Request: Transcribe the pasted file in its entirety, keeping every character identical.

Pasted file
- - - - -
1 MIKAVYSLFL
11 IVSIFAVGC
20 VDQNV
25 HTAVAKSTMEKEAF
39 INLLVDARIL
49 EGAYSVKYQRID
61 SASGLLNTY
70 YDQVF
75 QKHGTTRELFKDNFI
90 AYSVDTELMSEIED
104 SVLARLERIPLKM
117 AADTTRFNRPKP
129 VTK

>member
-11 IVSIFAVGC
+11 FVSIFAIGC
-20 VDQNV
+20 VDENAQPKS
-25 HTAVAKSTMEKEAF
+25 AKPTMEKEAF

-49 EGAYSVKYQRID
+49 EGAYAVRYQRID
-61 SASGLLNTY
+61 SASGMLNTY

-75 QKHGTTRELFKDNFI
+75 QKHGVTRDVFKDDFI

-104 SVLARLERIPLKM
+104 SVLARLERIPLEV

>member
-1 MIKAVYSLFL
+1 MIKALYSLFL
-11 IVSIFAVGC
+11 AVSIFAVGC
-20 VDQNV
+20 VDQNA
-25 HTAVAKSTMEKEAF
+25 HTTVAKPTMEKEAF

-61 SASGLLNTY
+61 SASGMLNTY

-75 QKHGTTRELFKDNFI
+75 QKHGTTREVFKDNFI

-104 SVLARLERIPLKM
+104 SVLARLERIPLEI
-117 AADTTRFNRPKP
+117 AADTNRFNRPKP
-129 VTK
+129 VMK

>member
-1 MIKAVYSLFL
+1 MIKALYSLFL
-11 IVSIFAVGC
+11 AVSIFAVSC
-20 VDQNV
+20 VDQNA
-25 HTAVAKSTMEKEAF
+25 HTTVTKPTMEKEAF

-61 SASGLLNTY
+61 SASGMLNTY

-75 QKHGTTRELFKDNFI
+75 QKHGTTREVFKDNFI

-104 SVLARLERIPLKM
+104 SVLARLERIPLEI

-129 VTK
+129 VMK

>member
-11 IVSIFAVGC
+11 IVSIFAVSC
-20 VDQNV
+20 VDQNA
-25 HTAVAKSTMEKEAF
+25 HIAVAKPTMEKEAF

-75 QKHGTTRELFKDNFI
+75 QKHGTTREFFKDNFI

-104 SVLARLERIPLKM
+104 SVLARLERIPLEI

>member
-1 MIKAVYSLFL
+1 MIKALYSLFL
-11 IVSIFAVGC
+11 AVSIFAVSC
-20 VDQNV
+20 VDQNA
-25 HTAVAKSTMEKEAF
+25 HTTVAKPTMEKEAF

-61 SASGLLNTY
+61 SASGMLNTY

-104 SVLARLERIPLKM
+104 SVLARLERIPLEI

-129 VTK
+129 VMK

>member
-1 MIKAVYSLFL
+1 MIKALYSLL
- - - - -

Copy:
1 MIKAVYSLFL
11 IVSIFAVGC
20 VDQNV
25 HTAVAKSTMEKEAF
39 INLLVDARIL
49 EGAYSVKYQRID
61 SASGLLNTY
70 YDQVF
75 QKHGTTRELFKDNFI
90 AYSVDTELMSEIED
104 SVLARLERIPLKM
117 AADTTRFNRPKP
129 VTK

>member
-11 IVSIFAVGC
+11 FVSIFAIGC
-20 VDQNV
+20 VDENAQPKS
-25 HTAVAKSTMEKEAF
+25 AKPTMEKEAF

-49 EGAYSVKYQRID
+49 EGAYAVRYQRID
-61 SASGLLNTY
+61 SASGMLNTY

-75 QKHGTTRELFKDNFI
+75 QKHGVTRDVFKDDFI

-104 SVLARLERIPLKM
+104 SVLARLERIPLEV

>member
-1 MIKAVYSLFL
+1 MIKALYSLFL
-11 IVSIFAVGC
+11 AVSIFAVGC
-20 VDQNV
+20 VDQNA
-25 HTAVAKSTMEKEAF
+25 HTTVAKPTMEKEAF

-61 SASGLLNTY
+61 SASGMLNTY

-75 QKHGTTRELFKDNFI
+75 QKHGTTREVFKDNFI

-104 SVLARLERIPLKM
+104 SVLARLERIPLEI
-117 AADTTRFNRPKP
+117 AADTNRFNRPKP
-129 VTK
+129 VMK

>member
-1 MIKAVYSLFL
+1 MIKALYSLFL
-11 IVSIFAVGC
+11 AVSIFAVSC
-20 VDQNV
+20 VDQNA
-25 HTAVAKSTMEKEAF
+25 HTTVTKPTMEKEAF

-61 SASGLLNTY
+61 SASGMLNTY

-75 QKHGTTRELFKDNFI
+75 QKHGTTREVFKDNFI

-104 SVLARLERIPLKM
+104 SVLARLERIPLEI

-129 VTK
+129 VMK

>member
-11 IVSIFAVGC
+11 IVSIFAVSC
-20 VDQNV
+20 VDQNA
-25 HTAVAKSTMEKEAF
+25 HIAVAKPTMEKEAF

-75 QKHGTTRELFKDNFI
+75 QKHGTTREFFKDNFI

-104 SVLARLERIPLKM
+104 SVLARLERIPLEI

>member
-1 MIKAVYSLFL
+1 MIKALYSLFL
-11 IVSIFAVGC
+11 AVSIFAVSC
-20 VDQNV
+20 VDQNA
-25 HTAVAKSTMEKEAF
+25 HTTVAKPTMEKEAF

-61 SASGLLNTY
+61 SASGMLNTY

-104 SVLARLERIPLKM
+104 SVLARLERIPLEI

-129 VTK
+129 VMK

>member
-1 MIKAVYSLFL
+1 MIKALYSLL